Last week’s blog post was about the connection between the gut and the brain. There is no doubt about the existence of communication lines between the two, and one of those is based on chemical messages from bacteria. This week, I want to add a little more on gut bacteria.
When we first became aware of bacteria, their reputation was more than bad: Germs were found to be behind some of the most dangerous and deadly infectious diseases, such as syphilis, typhoid, cholera and the bubonic plague. Any tiny wound could become infected and kill us. It was a scary thought that something so tiny, it was completely invisible, could kill a human – an animal much, much bigger than itself. The worst epidemics in history were of bacterial origin. The bubonic plague, for instance, wiped out 25 million people in Europe in just four years. The discovery of penicillin and other antibiotic drugs later on thankfully put an end to those horrific and dangerous diseases … at least for some time. The liberal use of antibiotics has led to the formation of new, resistant strains of bacteria. Although antibiotics are said to be overprescribed, the use of antibiotics in animal husbandry dwarfs their use in medicine. While it is difficult to tell whether agriculture or medicine are to blame for the increase of resistant bacterial strains, scientists do agree that we are facing a serious problem.
Considering the devastation just a small number of bacteria is capable of, it is hard to imagine that we are walking around with a hundred billion of them inside of us. Together, they amount to 1.5 to 2 kg (3 – 4 lbs) of our body weight. Half of our stool consists of waste, the other half of dead bacteria. Although that may sound gross, we now know that we couldn’t live without them.
Science has identified more than 1,000 different bugs, but that may just be the tip of the iceberg. For a long time, all they could do was to apply stool samples to a petri dish, wait for them to multiply and then see what was in there. However, the majority of our gut bacteria are anaerobic, which means that they cannot survive if exposed to oxygen – such as in a petri dish. Now, however, researchers can sequence the genome of bacteria, which has lead to the discovery of hundreds more species just in the last few years.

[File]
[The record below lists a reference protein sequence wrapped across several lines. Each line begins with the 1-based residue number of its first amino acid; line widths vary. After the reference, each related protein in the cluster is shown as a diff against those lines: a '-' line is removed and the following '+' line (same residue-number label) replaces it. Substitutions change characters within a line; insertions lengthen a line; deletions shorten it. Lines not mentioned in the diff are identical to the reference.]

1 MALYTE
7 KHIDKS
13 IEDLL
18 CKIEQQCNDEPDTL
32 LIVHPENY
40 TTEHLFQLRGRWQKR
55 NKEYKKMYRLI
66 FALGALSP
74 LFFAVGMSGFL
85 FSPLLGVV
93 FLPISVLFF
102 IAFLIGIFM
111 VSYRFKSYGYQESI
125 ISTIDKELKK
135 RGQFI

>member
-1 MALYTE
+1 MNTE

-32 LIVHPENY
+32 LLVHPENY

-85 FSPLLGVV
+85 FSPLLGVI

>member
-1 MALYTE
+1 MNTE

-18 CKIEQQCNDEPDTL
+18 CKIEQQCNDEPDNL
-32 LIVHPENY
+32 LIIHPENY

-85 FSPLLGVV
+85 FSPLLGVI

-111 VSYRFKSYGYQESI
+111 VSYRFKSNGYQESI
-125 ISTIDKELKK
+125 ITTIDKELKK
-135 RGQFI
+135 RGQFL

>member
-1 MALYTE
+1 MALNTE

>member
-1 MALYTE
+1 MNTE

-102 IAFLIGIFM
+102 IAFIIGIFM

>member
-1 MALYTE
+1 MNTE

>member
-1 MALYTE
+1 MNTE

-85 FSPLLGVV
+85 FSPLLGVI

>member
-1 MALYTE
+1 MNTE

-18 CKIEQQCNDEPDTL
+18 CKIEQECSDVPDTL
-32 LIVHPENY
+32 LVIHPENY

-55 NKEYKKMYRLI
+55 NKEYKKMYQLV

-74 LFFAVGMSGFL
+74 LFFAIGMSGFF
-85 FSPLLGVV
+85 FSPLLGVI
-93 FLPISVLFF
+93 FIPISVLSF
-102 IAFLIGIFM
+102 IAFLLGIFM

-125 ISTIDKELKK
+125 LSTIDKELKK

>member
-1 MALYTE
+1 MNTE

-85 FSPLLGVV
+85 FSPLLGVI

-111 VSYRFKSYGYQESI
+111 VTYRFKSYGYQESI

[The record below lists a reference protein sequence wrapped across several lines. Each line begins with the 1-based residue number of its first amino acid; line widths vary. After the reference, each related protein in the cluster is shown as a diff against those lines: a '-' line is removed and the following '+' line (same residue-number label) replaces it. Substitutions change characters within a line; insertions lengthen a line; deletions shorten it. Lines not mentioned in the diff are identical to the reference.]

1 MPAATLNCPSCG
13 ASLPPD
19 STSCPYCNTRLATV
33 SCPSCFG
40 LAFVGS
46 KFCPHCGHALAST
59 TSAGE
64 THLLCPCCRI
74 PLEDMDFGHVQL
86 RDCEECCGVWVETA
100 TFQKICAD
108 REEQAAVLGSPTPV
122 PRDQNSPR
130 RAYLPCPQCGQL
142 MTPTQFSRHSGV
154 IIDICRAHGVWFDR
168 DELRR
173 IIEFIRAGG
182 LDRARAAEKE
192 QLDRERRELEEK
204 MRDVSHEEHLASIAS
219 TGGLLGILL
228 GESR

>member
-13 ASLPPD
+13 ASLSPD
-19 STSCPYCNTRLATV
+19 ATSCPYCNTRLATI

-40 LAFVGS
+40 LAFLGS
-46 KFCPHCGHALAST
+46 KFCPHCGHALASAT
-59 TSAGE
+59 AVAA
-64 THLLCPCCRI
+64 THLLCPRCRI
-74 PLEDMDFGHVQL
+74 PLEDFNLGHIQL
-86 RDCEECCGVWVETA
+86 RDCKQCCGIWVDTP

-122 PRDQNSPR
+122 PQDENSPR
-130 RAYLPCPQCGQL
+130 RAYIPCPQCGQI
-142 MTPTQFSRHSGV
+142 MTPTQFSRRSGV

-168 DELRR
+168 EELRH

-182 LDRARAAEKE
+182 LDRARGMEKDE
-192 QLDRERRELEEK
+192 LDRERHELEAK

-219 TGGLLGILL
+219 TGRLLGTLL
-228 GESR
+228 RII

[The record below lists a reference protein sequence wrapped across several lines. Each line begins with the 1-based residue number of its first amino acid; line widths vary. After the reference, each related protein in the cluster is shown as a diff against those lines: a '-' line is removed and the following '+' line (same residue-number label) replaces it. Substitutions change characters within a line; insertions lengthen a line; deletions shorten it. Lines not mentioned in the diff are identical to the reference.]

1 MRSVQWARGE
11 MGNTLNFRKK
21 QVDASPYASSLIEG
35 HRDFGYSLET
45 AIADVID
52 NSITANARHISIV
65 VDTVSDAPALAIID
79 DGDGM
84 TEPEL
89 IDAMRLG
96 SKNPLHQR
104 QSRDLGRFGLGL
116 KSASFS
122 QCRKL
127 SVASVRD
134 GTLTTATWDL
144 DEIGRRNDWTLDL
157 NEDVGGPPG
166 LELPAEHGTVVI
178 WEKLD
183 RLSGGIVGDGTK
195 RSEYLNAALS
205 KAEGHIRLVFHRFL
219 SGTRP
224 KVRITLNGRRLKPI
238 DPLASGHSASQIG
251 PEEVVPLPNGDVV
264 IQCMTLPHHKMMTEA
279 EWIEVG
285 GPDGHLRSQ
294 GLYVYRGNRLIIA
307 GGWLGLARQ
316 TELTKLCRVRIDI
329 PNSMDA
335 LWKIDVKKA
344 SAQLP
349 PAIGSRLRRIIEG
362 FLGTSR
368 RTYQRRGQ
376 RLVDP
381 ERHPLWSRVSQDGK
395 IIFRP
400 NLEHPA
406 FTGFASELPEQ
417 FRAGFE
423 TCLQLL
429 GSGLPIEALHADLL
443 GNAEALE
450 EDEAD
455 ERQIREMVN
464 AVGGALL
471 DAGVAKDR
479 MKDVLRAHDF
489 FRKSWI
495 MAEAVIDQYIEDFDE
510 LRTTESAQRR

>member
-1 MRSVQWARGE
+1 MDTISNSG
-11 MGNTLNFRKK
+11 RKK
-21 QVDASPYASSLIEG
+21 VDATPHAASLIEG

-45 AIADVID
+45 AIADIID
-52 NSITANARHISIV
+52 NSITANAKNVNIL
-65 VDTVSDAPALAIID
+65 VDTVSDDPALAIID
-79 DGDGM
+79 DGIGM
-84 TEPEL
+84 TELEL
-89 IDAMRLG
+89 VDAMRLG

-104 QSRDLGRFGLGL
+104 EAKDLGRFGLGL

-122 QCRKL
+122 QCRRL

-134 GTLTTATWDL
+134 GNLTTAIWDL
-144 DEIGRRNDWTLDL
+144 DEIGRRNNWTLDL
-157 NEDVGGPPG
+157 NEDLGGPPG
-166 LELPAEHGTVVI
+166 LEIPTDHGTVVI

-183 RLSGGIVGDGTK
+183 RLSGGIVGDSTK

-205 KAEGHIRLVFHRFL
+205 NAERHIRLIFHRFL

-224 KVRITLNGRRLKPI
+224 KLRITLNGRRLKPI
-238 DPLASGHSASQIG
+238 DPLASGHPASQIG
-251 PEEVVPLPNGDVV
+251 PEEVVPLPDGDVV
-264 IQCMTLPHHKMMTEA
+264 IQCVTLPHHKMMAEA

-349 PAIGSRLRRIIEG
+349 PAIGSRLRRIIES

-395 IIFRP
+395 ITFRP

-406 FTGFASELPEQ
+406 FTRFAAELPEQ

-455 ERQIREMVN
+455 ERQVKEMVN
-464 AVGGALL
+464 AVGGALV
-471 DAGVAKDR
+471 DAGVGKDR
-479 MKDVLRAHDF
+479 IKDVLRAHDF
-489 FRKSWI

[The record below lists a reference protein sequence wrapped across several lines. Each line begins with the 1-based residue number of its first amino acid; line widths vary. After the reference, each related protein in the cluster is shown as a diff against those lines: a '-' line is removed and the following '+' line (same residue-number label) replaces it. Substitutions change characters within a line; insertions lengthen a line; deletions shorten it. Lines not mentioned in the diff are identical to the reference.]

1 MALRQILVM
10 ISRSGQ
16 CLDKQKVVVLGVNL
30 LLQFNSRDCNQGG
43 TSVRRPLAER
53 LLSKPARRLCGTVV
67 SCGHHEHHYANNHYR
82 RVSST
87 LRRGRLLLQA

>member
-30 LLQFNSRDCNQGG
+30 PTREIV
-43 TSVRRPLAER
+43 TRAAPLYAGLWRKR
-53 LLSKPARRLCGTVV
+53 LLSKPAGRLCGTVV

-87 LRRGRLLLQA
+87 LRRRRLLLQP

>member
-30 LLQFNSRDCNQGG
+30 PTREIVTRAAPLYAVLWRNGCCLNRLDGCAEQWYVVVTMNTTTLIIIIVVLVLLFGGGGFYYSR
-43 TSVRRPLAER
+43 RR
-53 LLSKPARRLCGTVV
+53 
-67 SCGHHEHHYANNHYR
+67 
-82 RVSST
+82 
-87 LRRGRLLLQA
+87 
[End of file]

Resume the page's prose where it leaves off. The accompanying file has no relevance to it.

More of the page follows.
People in the ‘civilised’ world provide a home to approx. 150 to 200 different species of microbes. The indigenous population of the Amazon delta, for example, houses at least twice as many species. Part of the reason may be the super-hygienic conditions we live in, part of it is thought to be our limited diet. We know that the more varied the diet, the more varied the microflora of any given individual. But your gut bacteria are a result of much more than just what you eat. They tell the story of your life! They tell how you were born – natural birth or Cesarian? -, whether or not you were breastfed, whether you shared ice cream with your dog or a bag of peanuts with your friends down the stables. It’ll tell about the terrible case of food poisoning you contracted on a trip to the Tropics, show whether or not you are vegetarian, whether you frequently wash your hands or whether you are not that bothered about hygiene. All of this leaves traces in your gut.
When the bacteria in our gut were first discovered, they were thought to have just three functions:
2) defence against other, detrimental microbes
3) defence and fortification of the gut wall and ‘training’ of immune cells
All of this is indeed what they do, but we now know that it doesn’t end there. When I say that bacteria communicate with the brain, then that doesn’t mean that they do that ‘in person’. They wouldn’t get in anyway – the blood-brain barrier sees to that and protects the brain from intruders. Bacteria can, however, affect the brain through chemical communication. Just a few examples:
Gut microbes break down complex carbohydrates into the short-chain fatty acid butyrate, which strengthens the blood-brain barrier. They also actively contribute to the production of neurotransmitters. 90% of the serotonin – the happiness hormone – in humans is made in the gut, with input from the microbiome.
Gut bacteria are involved in our mood and how well we handle stress. In 2016, scientists discovered bacteria that feed on GABA – and refused to eat anything else. GABA is a neurotransmitter we need to remain calm and collected. Another species, Lactobacillus rhamnosus, on the other hand can enhance the effect of GABA.
In studies with mice, scientists succeeded in inducing conditions in mice that they see as equivalent to human anxiety, depression and even autism, by tinkering with the animals’ gut flora. By inoculating them with benign bacteria, they managed to restore their behaviour to normal. Although most research is currently based on experiments with rodents and may not transferable to humans, what it does show is that gut bacteria do have the power to change the chemical environment of the body enough to affect mental health.
A lot of research on the microbiome has been done in the last 5 to 10 years, and so much more is being done as we speak. We can look forward to much more exciting research coming out, so watch this space.